11 thoughts on “Lewis and Clark Exposition, 1905

  1. Going through the “Related” posts for this, I came across a comment posted on March 5, 2020 by Keegan, which I’ll reproduce here. I just checked the link to Keegan’s GIF and it still works — it’s wonderful!

    “Inspired by Igor’s link to the old Expo map, I tried to create a quick and dirty GIF fading from the map to a modern day aerial. The center is nearly spot on, though the edges get pretty wonky: https://imgur.com/a/wTPRCTw –“

  2. Great photo. I too love the early Portland images.
    I live near the Expo entrance and was very happy that the all wood frame Hotel Fairmount (across from the old entrance) received a major renovation.

  3. I felt better about these beautiful bygone buildings when I learned that they were very quickly and cheaply built, and not meant to last.

  4. Portland’s Lewis & Clark Expo was nothing more than a huge publicity stunt. The fact that the buildings were cheaply made is no justification in my mind for not keeping the buildings around, finding another use for them – cheap buildings should be cheap to maintain as well. The setting was pleasing to the eye, not ugly and industrial as it is today.
    The city thought of everything, they even had wheelchairs parked outside near the benches.

  5. Liz, nice GIF but there are problems, no doubt with the Lewis & Clark site map. Case in point; the map shows the Montgomery Park building in the same spot as the Forestry Building however, those two buildings both existed for years across the street from each other. Also, check the non-alignment of Vaughn and Upshure.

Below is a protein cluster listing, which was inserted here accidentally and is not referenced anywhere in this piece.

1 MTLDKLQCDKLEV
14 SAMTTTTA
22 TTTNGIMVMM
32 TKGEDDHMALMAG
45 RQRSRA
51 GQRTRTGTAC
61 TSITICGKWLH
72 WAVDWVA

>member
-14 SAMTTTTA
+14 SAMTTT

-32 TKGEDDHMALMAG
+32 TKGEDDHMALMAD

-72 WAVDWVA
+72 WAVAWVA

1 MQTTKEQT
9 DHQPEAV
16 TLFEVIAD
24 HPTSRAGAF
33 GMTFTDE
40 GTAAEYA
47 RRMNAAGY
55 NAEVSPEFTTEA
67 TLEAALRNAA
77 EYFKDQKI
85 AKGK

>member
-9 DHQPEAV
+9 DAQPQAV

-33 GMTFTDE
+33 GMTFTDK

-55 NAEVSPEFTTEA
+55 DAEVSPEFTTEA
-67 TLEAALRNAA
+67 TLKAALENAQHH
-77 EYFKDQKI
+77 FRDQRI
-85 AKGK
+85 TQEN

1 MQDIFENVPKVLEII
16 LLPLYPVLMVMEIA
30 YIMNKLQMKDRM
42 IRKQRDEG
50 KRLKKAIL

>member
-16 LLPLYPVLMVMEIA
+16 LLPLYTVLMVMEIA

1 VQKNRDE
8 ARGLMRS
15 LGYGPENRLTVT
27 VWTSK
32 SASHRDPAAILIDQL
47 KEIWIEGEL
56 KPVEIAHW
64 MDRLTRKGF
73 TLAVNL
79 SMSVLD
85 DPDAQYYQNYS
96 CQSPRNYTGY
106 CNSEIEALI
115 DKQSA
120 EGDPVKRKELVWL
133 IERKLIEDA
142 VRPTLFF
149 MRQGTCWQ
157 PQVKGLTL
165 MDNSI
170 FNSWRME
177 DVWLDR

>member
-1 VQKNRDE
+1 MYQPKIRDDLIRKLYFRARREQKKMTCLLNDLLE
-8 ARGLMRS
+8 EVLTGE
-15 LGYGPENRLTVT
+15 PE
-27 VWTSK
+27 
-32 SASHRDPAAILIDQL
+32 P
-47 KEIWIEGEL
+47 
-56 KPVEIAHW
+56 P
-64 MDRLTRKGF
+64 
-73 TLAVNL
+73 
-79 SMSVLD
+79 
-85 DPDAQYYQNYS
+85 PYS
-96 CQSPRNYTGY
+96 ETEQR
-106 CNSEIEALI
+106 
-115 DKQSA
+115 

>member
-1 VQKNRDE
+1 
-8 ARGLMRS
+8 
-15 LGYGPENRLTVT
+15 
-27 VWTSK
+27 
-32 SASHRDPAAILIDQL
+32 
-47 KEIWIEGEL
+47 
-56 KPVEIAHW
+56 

6. Thanks, Brian — the “Well done!” belongs to Keegan, who originally posted the link to the GIF on March 5.

  7. I’ve got a friend who says he’s got a couple of exposition planters in his yard. The previous owner had left them on the property. Has anyone any idea of how some of these things got pieced out? Upon inspection the planters look to be the same size and shape. They have the faces on either side. They do not have the garland wreaths like I’ve seen in photos.

  8. The OSU Special Collections has a fantastic detailed map of the site.

    Be sure to click twice to zoom in twice to get all the detail. Also if you mouse over various buildings there are links to photos from the OSU collection which is worth scrolling through.

    Also, on this map you can see that one corner of the Forestry Building is almost into the future right-of-way of Upshur which was not yet extended. When it was, the Forestry Building was still there, and to this day you can see that the north edge of Upshur curves into the street, narrowing it at that point which as done to give enough setback to the corner of the Forestry Building. It’s really obvious if you walk along that stretch as there is a slightly curving retaining wall and sidewalk there.

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